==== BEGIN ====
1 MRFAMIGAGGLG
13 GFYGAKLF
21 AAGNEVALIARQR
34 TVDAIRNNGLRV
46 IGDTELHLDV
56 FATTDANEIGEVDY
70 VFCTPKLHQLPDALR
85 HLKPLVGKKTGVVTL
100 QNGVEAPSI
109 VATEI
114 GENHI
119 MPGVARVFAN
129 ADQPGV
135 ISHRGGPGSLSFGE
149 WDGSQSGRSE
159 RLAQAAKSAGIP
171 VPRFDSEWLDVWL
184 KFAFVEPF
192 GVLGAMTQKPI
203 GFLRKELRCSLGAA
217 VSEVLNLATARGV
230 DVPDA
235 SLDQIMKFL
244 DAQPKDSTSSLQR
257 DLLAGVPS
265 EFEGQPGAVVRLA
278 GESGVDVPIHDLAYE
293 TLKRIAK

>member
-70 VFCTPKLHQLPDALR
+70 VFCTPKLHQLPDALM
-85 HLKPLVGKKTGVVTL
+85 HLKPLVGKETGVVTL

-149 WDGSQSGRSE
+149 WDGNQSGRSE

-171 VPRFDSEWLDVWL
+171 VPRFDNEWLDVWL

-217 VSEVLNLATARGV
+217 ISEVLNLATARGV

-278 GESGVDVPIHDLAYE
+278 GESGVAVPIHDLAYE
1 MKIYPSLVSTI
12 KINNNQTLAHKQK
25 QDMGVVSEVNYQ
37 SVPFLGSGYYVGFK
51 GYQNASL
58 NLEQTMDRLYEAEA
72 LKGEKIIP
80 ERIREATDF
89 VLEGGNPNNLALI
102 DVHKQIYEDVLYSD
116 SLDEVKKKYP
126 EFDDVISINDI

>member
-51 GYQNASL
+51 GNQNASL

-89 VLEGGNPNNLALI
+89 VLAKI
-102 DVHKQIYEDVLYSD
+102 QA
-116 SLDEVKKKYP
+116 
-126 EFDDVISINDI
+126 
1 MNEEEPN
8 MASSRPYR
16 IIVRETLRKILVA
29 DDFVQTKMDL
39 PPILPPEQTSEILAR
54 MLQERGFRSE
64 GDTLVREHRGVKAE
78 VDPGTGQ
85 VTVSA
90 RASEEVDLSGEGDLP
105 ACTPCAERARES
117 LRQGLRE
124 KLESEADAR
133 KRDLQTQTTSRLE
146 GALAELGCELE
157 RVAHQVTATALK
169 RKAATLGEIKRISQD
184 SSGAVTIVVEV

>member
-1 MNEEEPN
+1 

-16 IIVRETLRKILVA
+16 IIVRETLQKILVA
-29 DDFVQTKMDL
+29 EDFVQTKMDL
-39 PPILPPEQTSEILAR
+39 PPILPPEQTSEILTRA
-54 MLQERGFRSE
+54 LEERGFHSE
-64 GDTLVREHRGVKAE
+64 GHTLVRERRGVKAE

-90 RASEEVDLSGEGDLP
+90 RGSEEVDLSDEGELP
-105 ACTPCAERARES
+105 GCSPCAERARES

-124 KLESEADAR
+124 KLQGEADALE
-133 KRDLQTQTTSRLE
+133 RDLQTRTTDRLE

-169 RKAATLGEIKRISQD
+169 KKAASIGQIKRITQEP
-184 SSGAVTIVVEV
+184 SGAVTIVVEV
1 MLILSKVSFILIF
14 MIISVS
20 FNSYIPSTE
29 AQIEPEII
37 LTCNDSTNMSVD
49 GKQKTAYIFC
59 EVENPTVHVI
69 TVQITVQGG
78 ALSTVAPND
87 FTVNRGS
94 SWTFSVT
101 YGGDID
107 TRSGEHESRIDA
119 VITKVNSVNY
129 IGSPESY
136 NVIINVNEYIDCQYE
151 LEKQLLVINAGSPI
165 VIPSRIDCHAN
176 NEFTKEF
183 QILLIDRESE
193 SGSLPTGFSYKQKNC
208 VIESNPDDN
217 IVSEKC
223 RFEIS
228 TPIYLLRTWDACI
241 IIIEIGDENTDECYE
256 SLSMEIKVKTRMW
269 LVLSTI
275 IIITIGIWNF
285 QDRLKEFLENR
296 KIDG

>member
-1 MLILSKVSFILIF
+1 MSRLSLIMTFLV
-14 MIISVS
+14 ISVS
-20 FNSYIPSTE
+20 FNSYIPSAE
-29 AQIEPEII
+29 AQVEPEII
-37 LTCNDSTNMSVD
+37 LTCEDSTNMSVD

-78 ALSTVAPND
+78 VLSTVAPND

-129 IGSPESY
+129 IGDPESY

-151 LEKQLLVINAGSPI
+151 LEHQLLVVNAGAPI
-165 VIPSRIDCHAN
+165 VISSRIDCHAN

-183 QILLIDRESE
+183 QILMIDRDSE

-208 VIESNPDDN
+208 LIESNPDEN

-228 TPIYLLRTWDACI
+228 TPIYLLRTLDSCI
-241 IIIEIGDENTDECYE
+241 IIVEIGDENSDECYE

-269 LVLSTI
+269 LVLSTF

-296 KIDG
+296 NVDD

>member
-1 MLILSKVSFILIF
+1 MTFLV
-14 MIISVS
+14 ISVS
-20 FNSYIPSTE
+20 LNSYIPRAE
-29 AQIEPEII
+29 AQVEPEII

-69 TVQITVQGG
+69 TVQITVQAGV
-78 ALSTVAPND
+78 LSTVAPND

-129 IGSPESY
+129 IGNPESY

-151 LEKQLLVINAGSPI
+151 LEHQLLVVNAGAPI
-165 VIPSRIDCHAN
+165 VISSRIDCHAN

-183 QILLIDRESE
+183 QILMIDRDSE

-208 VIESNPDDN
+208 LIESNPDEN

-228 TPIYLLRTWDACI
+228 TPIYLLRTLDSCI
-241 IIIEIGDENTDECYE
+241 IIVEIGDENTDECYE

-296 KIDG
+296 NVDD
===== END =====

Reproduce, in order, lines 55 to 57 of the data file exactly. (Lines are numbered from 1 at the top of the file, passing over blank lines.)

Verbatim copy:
-51 GYQNASL
+51 GNQNASL

-89 VLEGGNPNNLALI